DirecTV and AT&T are in talks to merge, with AT&T taking a stake in the smaller company in a deal composed of both cash and shares, according to multiple reports.
Stock at both companies took a serious jump on the news. It's the most recent example of consolidation in the cable and telco industries and won't likely be the last, especially if everything goes smoothly between Comcast and Time Warner Cable and the regulating bodies who have to sign off on that merger transaction. Indeed, things got a little simpler in the latter transaction today, as the TWC's divestiture of several cable systems—to competitor Charter, which is a condition of the merger—was combined with the docket to merge the two larger companies.
Both DirecTV and AT&T declined to comment this evening, but reports, most prominently at The Wall Street Journal, say the deal could close within the next two weeks. AT&T would pay $50 billion in cash and stock for a majority stake in DirecTV.
Such an acquisition would give AT&T a much larger stake in the cable industry, but the long-term implications are far-reaching and interesting: With a satellite cable provider as part of its suite of services, an Internet and telephone service provider like AT&T would have a major reason to start backing traditional TV against Netflix, Amazon, Hulu and the other streaming video services that make AT&T's service valuable but erode the marketability of a service like DirecTV. (Yes, the company has its U-Verse cable outfit, but that's available in fewer than 5 million homes across 22 states.)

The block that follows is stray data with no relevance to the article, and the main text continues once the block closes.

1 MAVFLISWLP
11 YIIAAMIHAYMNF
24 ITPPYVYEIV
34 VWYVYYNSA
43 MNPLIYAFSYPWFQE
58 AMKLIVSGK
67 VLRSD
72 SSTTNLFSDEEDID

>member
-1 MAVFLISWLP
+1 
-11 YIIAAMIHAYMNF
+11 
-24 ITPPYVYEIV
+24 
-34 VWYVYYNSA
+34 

If AT&T and DirecTV file with the regulators before Comcast and Time Warner and Charter complete the complicated docket that will be needed to finish that deal, the agencies involved may want to look at both deals simultaneously, gumming up the works for all parties involved. After all, AT&T's bid to take over T-Mobile was stifled by regulators in 2011.
Mind you, though the specific parties are unexpected, consolidation in the cable industry is not. The U.S. pay-TV market has matured enough that its low end is occupied not by basic cable packages, but by streaming services such as Netflix and the others listed above. So, anyone offering traditional cable and satellite service is competing mostly for customers belonging to his competition. AT&T, rather than build out its fledgling U-Verse network or enter a bidding war for another geographically limited part of the market like TWC or Cox, is going for a satellite partner that will allow it to market over a much broader region. A deal would also strengthen DirecTV's position as the rest of the industry huddles together.